Studying Political Science in Trinity does not entail four years of studying nothing but politics. Indeed, the great majority of our students combine Political Science with another subject, such as Business Studies, Economics, Geography, History, Law, Philosophy or Sociology.
If you’d like to study Political Science at Trinity there are five different degree programmes (all of which run for four years) to be considered.
- History and Political Science (TR012)
This involves the joint study of History and Political Science for all four years, with students taking courses in both departments. A choice may be made to confine one's studies to either History or Political Science in the final year, or to continue with both equally.
- PPES (TR015)
This permits students to study either for a single honours degree in Political Science, or a joint honours degree in which Political Science is combined with Philosophy, Economics, and Sociology. All PPES students have a common first year and students begin to focus their studies more in later years.
- Law and Political Science (TR020)
Students take courses in both Political Science and Law: on an equal basis for the first three years, with the opportunity in the final year of continuing this pattern, or concentrating entirely on one or other subject.
- Political Science and Geography (TR029)
Students take courses in both Political Science and Geography: on an equal basis for the first three years, with the opportunity in the final year of either continuing this pattern, or concentrating entirely on one or other subject.
- BESS (TR081)
This permits students to study either for a single honours degree in Political Science, or a joint honours degree in which Political Science is combined with Economics, Sociology or Business Studies. All BESS students have a common first year and students begin to focus their studies more in later years.
- Further details on the admissions process are available from the Admissions Office.
Whichever programme you choose, you will attend Political Science lectures and tutorials with students from the other programmes. Moreover, students from the European Studies, Sociology and Social Policy, TSM Economics and TSM Sociology degree courses also take some Political Science courses, so there is plenty of opportunity for interaction.Back to Top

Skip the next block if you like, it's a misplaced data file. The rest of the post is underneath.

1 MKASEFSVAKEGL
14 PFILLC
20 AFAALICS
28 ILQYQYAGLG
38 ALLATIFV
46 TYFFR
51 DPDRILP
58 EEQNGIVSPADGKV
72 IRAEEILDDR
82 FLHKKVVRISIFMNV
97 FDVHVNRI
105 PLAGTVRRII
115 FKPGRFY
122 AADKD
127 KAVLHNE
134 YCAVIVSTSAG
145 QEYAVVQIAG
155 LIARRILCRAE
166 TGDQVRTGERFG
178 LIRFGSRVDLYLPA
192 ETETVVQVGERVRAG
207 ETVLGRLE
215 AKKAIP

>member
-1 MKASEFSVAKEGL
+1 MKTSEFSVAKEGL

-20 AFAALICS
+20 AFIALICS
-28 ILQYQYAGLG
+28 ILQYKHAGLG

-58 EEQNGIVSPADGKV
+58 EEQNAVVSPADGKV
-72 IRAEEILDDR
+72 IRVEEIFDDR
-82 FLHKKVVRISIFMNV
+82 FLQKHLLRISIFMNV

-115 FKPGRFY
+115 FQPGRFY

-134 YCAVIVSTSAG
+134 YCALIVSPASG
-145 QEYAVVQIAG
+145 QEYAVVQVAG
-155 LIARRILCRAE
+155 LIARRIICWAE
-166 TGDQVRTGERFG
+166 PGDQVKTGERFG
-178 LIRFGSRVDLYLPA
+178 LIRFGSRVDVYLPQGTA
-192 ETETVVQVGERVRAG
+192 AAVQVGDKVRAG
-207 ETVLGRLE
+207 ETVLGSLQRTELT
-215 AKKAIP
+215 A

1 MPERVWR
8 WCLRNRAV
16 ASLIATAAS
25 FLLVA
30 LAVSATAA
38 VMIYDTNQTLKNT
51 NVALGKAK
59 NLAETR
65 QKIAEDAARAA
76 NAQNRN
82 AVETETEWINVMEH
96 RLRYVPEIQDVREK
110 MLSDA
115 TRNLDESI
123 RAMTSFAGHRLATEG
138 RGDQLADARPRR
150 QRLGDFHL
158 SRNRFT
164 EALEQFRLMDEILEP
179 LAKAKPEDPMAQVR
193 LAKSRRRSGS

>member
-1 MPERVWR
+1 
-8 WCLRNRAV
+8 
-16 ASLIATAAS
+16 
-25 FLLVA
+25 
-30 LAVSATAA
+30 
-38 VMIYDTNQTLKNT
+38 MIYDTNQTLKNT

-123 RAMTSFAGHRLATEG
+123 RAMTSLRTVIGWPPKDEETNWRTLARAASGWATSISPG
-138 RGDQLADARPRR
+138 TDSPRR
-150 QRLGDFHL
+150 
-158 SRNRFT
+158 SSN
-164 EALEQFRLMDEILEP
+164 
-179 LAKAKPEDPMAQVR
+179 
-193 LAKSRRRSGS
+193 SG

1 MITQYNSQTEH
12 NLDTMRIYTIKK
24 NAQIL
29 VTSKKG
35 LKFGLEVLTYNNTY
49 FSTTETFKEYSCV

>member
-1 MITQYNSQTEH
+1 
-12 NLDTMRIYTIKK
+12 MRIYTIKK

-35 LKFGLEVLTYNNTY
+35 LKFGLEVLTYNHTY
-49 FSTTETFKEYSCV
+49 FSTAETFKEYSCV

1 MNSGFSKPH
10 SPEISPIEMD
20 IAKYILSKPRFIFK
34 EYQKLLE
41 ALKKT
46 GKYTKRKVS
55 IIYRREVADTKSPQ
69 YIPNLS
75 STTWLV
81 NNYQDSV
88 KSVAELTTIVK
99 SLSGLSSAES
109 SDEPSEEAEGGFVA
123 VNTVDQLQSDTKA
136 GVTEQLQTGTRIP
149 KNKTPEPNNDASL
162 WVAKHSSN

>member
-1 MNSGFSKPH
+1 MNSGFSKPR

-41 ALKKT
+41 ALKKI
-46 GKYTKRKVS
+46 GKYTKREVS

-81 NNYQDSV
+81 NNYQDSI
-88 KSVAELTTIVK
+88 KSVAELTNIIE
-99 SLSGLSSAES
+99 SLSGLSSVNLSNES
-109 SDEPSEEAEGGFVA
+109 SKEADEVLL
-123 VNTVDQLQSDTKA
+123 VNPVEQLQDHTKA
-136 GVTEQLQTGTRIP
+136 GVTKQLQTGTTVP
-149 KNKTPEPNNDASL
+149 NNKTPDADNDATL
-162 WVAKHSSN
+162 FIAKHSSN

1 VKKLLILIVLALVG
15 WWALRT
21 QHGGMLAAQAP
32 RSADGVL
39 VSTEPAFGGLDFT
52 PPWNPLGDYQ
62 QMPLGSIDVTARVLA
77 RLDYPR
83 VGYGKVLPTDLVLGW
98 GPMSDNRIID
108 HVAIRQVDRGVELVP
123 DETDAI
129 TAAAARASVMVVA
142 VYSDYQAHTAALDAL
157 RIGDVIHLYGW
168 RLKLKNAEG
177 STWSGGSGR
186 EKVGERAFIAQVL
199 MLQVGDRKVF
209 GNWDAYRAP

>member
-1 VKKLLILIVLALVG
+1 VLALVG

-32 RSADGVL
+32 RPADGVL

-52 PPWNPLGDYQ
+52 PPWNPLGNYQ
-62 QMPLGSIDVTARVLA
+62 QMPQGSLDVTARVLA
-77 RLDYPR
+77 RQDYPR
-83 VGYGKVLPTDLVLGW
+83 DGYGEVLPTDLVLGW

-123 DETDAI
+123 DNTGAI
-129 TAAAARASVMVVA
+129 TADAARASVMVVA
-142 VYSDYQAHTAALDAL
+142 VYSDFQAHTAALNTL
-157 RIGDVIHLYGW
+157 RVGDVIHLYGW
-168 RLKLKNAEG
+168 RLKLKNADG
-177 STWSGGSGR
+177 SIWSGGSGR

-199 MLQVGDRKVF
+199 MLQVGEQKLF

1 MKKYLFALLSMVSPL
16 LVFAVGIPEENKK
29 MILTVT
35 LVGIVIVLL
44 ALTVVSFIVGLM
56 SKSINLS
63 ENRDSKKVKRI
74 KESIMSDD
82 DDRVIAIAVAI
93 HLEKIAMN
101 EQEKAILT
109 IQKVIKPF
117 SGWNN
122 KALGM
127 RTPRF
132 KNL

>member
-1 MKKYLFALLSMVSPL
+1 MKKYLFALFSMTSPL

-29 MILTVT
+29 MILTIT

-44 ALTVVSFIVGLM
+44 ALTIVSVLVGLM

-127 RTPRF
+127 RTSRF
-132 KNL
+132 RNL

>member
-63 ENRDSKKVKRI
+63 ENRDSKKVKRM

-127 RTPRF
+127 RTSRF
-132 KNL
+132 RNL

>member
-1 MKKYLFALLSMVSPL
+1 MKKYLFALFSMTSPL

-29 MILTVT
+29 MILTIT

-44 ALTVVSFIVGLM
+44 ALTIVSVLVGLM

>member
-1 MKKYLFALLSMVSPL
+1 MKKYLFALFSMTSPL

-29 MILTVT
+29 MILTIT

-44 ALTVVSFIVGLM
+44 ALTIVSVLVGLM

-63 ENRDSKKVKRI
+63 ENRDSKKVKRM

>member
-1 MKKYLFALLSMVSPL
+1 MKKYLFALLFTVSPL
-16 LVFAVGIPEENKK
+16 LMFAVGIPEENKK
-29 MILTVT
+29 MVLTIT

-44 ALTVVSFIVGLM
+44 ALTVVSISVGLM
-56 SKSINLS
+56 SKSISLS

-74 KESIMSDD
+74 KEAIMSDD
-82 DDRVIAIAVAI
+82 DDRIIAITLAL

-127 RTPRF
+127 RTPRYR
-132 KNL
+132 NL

Undergraduate teaching is a core activity of the Political Science department and one that receives top priority. Students are given lectures by world-renowned authorities in their field, and these are supplemented by small-group tutorials given by teaching assistants, which enables them to discuss, with the teaching assistants and with each other, the ideas outlined in the lectures. Continuous assessment is built into all courses. In the final year of the Political Science programme courses are characteristically taught through seminars, enabling students to learn the vital skills of small-group discussion and presentation.
Click here to download a plagiarism cover sheet (word document).Back to Top
With a politics degree from Trinity, you can go far, as the list of some Political Science alumni shows. A degree from Trinity College Dublin is recognised nationally and internationally as a mark of quality. Trinity is Ireland's leading university, and the Department of Political Science is especially highly regarded; in the 2016 QS rankings it was rated number 1 in Ireland, number 15 in Europe and number 43 in the world for 'Politics and International Studies'. The skills taught are highly transferable and our graduates go on to a wide range of careers. Of course, there are some careers for which a demonstrated interest in Politics is a definite plus and gives you a real head start. Journalism, other kinds of media work, the civil service, public relations, anything in business that requires knowing how government works, work in international organisations such as the EU or a not-for-profit organisation, all come into this category. A demonstrated knowledge of how the world works is obviously an asset for many types of career. An increasing number of undergraduates go on to do further study by means of postgraduate work, benefiting from the department's wide range of international contacts. For an elaboration of this, see our Prospective Undergraduates document (PDF, 160 KB).